Statuette of the Goddess Aphrodite- Made from Marble - 2nd-3rd Century AD

Northern Church

The basilica plan is on the east-west direction and measures 42 x 23.5m including the narthex (entrance). The church is divided into three naves, and the side naves are 4.05m and the central nave is 10.10m wide. The main apse has a triple facade on the exterior, and semicircle on the interior. The structure is damaged to the level of stylobate. The most intact part is the main apse. In the construction of the church, collected blocks are used as well as local grey stones. The brick paved ground in the north nave is partly, and a very small part of the mosaic floor in the south nave is conserved. The superstructure of the church cannot be determined. In addition to the door giving access from the north, there is another door obtaining passage from the south nave to the apse. In the west of the church, the narthex that is disassembled to the level of foundation and annexed spaces take place.

 

In the church at least two phases are determined. The annexes built in the north of the church indicate the 2nd phase. However, the column capitals must have been carried to the Northern Church from another building. The church is smaller than the Great Basilica in terms of dimensions; however, it is larger than the Central church. When the construction date of the other two churches, the date of the column capitals, and the architecture of Early Christianity in Antiocheia are considered, the construction date of the Northern Church is the late 6th century AD at the earliest.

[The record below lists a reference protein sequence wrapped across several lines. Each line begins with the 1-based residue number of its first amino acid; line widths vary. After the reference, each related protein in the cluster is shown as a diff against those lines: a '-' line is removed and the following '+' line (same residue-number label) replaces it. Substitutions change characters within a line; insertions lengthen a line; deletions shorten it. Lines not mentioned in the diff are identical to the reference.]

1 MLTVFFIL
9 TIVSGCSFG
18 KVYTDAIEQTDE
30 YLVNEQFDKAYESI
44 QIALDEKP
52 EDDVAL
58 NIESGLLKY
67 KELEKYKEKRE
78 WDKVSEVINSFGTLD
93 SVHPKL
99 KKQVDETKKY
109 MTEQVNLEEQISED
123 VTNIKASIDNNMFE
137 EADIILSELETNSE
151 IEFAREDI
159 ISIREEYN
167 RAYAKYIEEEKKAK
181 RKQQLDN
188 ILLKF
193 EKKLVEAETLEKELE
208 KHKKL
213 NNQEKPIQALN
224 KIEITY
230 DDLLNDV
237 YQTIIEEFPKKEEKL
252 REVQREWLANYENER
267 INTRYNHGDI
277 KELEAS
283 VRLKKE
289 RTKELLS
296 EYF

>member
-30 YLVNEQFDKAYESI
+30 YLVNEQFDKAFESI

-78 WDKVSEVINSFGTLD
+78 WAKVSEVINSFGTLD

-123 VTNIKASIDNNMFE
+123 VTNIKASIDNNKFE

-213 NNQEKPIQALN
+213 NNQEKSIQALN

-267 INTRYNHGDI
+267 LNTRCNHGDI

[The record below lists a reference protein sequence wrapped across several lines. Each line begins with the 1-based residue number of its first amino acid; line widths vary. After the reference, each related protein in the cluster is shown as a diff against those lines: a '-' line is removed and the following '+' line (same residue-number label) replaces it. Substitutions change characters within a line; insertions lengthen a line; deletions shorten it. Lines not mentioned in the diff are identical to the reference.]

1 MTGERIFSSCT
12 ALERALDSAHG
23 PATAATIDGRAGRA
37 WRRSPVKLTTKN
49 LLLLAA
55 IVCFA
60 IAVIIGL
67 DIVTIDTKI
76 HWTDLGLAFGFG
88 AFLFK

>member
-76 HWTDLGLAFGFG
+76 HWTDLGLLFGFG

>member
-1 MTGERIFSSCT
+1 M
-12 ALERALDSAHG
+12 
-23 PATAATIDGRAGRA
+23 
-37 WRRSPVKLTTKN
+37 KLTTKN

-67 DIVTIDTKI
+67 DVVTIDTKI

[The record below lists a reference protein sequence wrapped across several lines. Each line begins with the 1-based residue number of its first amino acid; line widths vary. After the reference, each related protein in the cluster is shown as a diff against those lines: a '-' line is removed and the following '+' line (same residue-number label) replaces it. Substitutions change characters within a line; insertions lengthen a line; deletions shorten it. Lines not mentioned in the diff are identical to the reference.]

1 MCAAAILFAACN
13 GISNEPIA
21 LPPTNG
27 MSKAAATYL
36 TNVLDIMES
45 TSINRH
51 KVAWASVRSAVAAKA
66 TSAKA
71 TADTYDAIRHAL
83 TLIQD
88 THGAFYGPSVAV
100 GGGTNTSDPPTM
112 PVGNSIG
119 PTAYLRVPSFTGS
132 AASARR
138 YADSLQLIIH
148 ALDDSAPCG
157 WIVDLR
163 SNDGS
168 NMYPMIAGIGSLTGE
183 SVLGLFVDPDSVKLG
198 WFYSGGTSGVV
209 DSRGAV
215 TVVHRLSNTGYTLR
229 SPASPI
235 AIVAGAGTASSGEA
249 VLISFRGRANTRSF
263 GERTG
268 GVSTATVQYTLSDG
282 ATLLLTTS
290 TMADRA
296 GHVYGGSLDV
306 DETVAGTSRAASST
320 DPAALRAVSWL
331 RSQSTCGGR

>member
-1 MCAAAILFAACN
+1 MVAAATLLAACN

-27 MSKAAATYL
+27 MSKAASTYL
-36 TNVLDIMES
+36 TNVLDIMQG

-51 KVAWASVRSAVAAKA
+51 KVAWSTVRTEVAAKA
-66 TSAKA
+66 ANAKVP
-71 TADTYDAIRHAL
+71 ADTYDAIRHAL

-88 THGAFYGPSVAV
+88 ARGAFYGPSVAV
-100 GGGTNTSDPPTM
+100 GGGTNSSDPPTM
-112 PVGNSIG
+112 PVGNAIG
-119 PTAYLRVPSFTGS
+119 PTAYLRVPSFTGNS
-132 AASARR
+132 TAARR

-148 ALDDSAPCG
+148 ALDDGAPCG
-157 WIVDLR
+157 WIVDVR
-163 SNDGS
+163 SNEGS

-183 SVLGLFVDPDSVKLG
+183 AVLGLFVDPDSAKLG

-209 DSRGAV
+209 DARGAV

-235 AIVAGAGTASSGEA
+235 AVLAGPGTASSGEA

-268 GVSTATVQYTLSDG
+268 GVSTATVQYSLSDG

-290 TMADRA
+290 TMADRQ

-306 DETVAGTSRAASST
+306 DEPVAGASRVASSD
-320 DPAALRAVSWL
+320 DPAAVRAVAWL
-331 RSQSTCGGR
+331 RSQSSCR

Roman Aqueducts

Aqueducts of Antioch Pisidia are one of the most beautiful examples of water supply around. The emerged with the Roman Empire urban planning concept and form the basis for the water supply system seen in almost every ancient city in Anatolia.

 

Increasing water demand in the Roman Period due to the development and expansion of Antioch Pisidia was met by a 10km water supply system running from the water source 1465m above sea level along the north of the city. Water from the source was brough to the Nympheum with terra cotta and stone pipes sometimes through channels, sometimes tunnels, and sometimes through single or double-storer arches. When the level difference is compared with the distance, and average slope of 2.6% was used. As it is known, water would exert great pressure at this slope, gradually slowed flux pressure was taken under control with a 0.2% slope with it reached the siphon part at the end of the system which was composed of arches.

 

The height of the arches varies between 5m and 7m and the width reaches to 2.5m. The arch piers are 4m high and made of rectangular stone blocks. Keystones are sometimes monolithic and sometimes composed of several stones. Although the workmanship of semicircular raised arches varies, an integrity is seen throughout the building.

 

The span of the arch piers carrying the arches varies between 4.7m and 3.8m. The base, which the piers rest on, lies either over arches or foundations made of 2-3m high block stones depending on the condition of the land. 200m sections of the aqueduct is intact. The collapsed parts under the soil can be traced until the Nympheum. Trances of the channels (specs canalis) on the arches that carry water with drain holes with a diameter of 25m are seen among the fragments amid the ruins.

 

The aqueducts are dated to 1st century AD and they were built into the historical development of the city.

Roman Aqueducts